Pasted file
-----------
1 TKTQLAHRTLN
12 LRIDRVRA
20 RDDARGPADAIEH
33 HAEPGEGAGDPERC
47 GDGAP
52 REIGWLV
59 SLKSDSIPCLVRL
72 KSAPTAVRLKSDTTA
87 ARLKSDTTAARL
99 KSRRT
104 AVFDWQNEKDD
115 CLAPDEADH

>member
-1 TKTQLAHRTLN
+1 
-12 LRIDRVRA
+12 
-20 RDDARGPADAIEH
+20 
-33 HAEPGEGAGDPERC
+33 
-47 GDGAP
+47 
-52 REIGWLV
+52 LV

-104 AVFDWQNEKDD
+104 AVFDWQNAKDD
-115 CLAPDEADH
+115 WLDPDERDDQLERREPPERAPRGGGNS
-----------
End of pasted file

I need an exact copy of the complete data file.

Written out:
1 TKTQLAHRTLN
12 LRIDRVRA
20 RDDARGPADAIEH
33 HAEPGEGAGDPERC
47 GDGAP
52 REIGWLV
59 SLKSDSIPCLVRL
72 KSAPTAVRLKSDTTA
87 ARLKSDTTAARL
99 KSRRT
104 AVFDWQNEKDD
115 CLAPDEADH

>member
-1 TKTQLAHRTLN
+1 
-12 LRIDRVRA
+12 
-20 RDDARGPADAIEH
+20 
-33 HAEPGEGAGDPERC
+33 
-47 GDGAP
+47 
-52 REIGWLV
+52 LV

-104 AVFDWQNEKDD
+104 AVFDWQNAKDD
-115 CLAPDEADH
+115 WLDPDERDDQLERREPPERAPRGGGNS